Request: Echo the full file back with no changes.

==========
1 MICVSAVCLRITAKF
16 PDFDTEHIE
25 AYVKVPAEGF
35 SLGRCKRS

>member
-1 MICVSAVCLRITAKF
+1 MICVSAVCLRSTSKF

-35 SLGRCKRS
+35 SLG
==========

1 MICVSAVCLRITAKF
16 PDFDTEHIE
25 AYVKVPAEGF
35 SLGRCKRS

>member
-1 MICVSAVCLRITAKF
+1 MICVSAVCLRSTSKF

-35 SLGRCKRS
+35 SLG